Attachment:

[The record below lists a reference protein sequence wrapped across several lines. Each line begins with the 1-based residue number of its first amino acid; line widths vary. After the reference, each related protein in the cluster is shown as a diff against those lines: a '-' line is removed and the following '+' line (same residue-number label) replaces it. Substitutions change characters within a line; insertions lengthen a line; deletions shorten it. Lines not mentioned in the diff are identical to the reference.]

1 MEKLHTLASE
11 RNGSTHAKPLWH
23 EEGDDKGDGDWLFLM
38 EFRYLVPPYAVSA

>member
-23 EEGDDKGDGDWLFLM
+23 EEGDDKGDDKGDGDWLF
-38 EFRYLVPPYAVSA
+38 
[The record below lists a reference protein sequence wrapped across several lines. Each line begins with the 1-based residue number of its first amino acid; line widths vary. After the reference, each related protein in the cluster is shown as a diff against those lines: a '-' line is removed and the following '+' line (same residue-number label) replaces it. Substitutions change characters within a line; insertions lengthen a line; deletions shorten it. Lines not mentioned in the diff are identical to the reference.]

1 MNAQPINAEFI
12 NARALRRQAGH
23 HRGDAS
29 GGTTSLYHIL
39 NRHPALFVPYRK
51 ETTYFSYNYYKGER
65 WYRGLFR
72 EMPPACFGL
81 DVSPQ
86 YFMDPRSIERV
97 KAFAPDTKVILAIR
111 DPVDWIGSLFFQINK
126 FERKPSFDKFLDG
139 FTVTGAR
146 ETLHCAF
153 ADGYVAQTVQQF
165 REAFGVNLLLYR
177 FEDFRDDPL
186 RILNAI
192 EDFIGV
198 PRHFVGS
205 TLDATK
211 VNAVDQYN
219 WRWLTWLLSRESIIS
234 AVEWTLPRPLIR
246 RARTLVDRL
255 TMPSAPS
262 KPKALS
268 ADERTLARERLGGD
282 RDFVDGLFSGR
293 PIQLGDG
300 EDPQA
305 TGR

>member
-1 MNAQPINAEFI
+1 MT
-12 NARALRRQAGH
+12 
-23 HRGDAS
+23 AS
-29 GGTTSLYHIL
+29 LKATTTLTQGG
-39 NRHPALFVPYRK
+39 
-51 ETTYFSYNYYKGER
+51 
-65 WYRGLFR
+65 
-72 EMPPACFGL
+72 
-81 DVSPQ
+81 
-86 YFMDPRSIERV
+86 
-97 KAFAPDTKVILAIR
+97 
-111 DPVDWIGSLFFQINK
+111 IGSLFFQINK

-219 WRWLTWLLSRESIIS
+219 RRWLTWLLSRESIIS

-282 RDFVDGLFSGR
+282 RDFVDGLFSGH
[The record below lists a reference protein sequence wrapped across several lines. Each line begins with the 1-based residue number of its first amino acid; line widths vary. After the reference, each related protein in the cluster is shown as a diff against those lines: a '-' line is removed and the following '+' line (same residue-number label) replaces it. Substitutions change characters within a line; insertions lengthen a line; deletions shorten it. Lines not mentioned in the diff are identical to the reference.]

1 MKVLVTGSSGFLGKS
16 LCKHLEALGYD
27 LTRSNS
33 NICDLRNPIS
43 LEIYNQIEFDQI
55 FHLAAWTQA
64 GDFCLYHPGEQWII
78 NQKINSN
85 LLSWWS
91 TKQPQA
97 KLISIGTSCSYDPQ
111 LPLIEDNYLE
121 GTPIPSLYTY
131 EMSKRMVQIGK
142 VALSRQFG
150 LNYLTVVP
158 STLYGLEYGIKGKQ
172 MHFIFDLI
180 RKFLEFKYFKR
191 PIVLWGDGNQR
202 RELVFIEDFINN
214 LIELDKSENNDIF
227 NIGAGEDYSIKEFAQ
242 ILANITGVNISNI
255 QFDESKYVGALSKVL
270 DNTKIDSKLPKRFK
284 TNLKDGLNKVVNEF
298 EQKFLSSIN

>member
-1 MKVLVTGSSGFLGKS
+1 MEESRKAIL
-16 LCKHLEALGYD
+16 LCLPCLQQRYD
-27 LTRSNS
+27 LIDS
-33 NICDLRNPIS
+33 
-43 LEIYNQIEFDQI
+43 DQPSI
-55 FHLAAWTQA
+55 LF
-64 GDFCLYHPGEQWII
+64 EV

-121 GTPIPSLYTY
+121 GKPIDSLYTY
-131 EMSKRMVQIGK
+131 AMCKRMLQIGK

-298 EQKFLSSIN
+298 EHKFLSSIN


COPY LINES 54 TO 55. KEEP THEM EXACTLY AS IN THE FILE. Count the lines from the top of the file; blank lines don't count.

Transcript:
-39 NRHPALFVPYRK
+39 